An institute at the University of New Brunswick dedicated to advancing public policy research has launched a benefits analysis of two flagship initiatives of the provincial government designed to enhance learning and economic opportunities for children, students and families.
Today, the New Brunswick Institute for Research, Data and Training (NB-IRDT) announced an agreement with the Government of New Brunswick to conduct a long-term study of programs offering tuition relief and improved early learning. The study will provide evidence-based research to government policy-makers that tracks program performance and benefits to children and families in terms of health and wealth, along with gains to New Brunswick as a whole.
“This agreement is a clear indication that the Government of New Brunswick is serious about using the best evidence available to guide policy development for the benefit of New Brunswickers,” says Dr. Ted McDonald, director of NB-IRDT. “The partnership between the Government and NB-IRDT is unique in Canada and sets an example for other provinces to follow the great benefits that can come about from such a collaboration between policymakers and academics.”
Details of the study and its rationale are included in the report Tuition Relief and Early Learning: A Benefits Analysis, produced by the NB-IRDT in partnership with the Government of New Brunswick.
Social policy expert and former New Brunswick deputy minister of Social Development James Hughes contributed a foreword to the report and says the study is precedent-setting.
“The metrics that will be used to determine success have both micro significance for students, parents and families and macro significance for the province,” he writes. “… [t]he province is giving itself the right framework to evaluate the true returns on investment of the two programs. I would add, in proposing a five-year renewable mandate to examine program results, the province is bestowing upon itself a gift that may keep on giving for a long time.”
New Brunswick’s Minister of Post-Secondary Education, Training and Labour Roger Melanson says the research will improve understanding of benefits and impacts of programs designed to deliver significant support to families.
“With the right support, we believe families, children and youth can build a strong and prosperous New Brunswick. We are removing barriers to child care and education so that all New Brunswickers can build careers and invest in themselves and their communities,” said Minister Melanson. “This research will help us adapt and improve our programs to provide the greatest benefit to the greatest number of people. We are proud to work with NB-IRDT on this important study.”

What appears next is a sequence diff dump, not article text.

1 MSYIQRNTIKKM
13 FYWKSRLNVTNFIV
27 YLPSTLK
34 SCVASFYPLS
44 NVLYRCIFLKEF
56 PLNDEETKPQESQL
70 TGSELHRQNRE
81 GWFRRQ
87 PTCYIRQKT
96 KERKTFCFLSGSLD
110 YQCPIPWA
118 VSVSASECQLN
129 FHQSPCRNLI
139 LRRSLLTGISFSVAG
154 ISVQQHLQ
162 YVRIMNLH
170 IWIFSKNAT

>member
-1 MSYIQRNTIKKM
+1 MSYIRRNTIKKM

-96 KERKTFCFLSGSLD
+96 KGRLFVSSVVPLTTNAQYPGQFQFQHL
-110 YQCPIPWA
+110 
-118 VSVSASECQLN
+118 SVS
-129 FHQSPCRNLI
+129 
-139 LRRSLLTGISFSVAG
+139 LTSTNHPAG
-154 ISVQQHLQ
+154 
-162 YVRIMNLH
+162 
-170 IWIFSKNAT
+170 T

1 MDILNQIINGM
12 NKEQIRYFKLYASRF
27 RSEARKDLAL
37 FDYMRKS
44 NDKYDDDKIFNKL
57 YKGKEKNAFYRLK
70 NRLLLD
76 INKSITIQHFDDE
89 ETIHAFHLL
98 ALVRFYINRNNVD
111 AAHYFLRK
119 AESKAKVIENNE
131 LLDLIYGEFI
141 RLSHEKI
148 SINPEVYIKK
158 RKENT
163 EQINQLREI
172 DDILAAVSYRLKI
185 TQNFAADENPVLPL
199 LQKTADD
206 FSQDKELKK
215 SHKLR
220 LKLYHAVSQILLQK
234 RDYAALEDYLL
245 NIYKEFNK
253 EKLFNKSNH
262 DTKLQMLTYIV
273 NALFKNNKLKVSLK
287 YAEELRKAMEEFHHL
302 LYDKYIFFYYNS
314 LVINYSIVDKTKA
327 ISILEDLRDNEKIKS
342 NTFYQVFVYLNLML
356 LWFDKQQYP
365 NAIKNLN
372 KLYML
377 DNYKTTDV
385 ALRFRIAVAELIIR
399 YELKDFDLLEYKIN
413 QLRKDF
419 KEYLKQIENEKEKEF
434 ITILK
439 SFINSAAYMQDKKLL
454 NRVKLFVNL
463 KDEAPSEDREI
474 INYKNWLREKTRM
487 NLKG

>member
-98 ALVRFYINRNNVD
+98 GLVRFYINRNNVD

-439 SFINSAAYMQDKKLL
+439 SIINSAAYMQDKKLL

Through its highly secure facility on UNB’s Fredericton campus, NB-IRDT has been on the forefront of data-driven research on health in the province since 2015.
This study builds on previous agreements and data-sharing arrangements laid out in legislation that enables public bodies to store prepared data sets at the institute. Prepared data is record-level data that has been collected by government departments and agencies, from which all directly identifying information – such as name, address, and Medicare number – has been removed. The data will be used for research purposes. The study’s main objective is to help inform the development of data-driven public policy and more cost-effective program interventions.
The Information and Privacy Commissioner is supportive of the work conducted at NB-IRDT and has thoroughly reviewed the operations of the research institute.
Researchers will only have access to the minimum amount of raw data necessary to conduct their research. In addition, the data can only be accessed in an ultra-secure facility. The computer network does not have an internet connection. Within that closed network, NB-IRDT uses a wide range of security and audit measures to ensure data are only accessed for the approved purpose.
By adding data from other sources to the research institute’s area of study, New Brunswick will be able to create linked data sets that would enable researchers to find patterns and make casual connections that have never been made before. This will help the province find new ways to address long-standing issues by better understanding the sources of such problems.
The two initiatives identified for this study include programs launched since 2016 that provide tuition relief for post-secondary education students and early learning supports for pre-school aged children and their parents. The Free Tuition program offers free tuition at public universities and community colleges for students with a household income of less than $60,000 annually. The Tuition Relief for the Middle Class program offers bursaries to students with household earnings above $60,000.
The New Brunswick Early Learning Centre program ensures that families with an annual income of less than $37,000 will have access to free childcare and offers subsidies to middle income earners to ensure that no family will pay more than 20 per cent of their gross income on child care costs at designated centres.
Media contact: Hilary Creamer Robinson